- 04 Jul '09 07:41A man offers you this bet;

He will flip a coin and you call. The coin is fair.

If you win he gives you £2.

If you lose you give him £1.

If you win you can play on. Same odds.

(ie If you win he gives you £6 if you lose you give him the £3.)

You can only continue playing after a win.

You must invest all your money if you continue.

What is your strategy to maximise your winnings?

(ie after how many wins do you stop playing)

What are your average winnings with this strategy?

(ie if you played the game each day what would you expect to be up after a year?) - 05 Jul '09 12:10

If you keep winning, no problems.*Originally posted by wolfgang59***A man offers you this bet;**

He will flip a coin and you call. The coin is fair.

If you win he gives you £2.

If you lose you give him £1.

If you win you can play on. Same odds.

(ie If you win he gives you £6 if you lose you give him the £3.)

You can only continue playing after a win.

You must invest all your money if you continue.

What is you ...[text shortened]... his strategy?

(ie if you played the game each day what would you expect to be up after a year?)

Once you lose you can't continue and you will have a total loss of 1 pound.

In one game you'd expect to win 0.5 * 2 + 0.5 * -1 = 1/2 pounds.

After two games you'd expect to win

0.5 * -1 + 0.25 * -3 +0.25 * (6+2) = 3/4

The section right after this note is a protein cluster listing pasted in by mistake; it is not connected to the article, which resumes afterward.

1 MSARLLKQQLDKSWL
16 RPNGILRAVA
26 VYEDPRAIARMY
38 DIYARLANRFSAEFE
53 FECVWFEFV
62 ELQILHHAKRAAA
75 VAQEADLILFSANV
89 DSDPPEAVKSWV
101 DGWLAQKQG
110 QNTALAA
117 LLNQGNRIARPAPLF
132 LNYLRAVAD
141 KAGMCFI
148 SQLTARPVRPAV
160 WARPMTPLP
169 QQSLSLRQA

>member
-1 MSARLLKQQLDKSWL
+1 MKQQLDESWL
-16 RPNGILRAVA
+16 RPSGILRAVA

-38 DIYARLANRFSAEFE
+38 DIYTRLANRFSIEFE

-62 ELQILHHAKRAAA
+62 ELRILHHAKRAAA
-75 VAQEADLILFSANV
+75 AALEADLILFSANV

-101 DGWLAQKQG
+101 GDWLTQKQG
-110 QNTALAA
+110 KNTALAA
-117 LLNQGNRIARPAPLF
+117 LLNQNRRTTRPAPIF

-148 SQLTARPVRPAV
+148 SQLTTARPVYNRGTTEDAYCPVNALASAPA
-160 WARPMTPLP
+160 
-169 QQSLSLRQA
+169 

After three games

0.5*-1 + 0.25*-3 + 0.125*-9 + 0.125*(18+6+2) = 7/8

After N games: (2^N - 1)/2^N.

Still working on optimal strategy. - 05 Jul '09 12:59

Well, it's easy to see that the payoff is monotonically increasing in N. This is a variant of the St. Petersburg paradox.*Originally posted by TheMaster37***Say p is the chance you'll continue after winning.**

For 4 games:

profit = 1/2 + 1/4 p - 1/8 pp + 1/16 ppp - 5pppp

I'm not going to try to find the maximum for n games, I'll make too many mistakes - 05 Jul '09 12:59 / 1 edit

Never.*Originally posted by wolfgang59***The question is WHEN DO YOU QUIT?**

Simple game but what is optimum strategy?

Edit - Obviously, the St. Petersburg paradox shows the flaws of using expected winnings maximization as the measure for optimal strategy. This is especially true when expected winnings are infinite, but require infinite time to reach. - 05 Jul '09 13:08

Thanks for that Palynnka never heard of that paradox before. My question came from me trying to simplfy the best strategy for a game called Pass the Pigs.*Originally posted by Palynka***Never.**

Edit - Obviously, the St. Petersburg paradox shows the flaws of using expected winnings maximization as the measure for optimal strategy. This is especially true when expected winnings are infinite, but require infinite time to reach.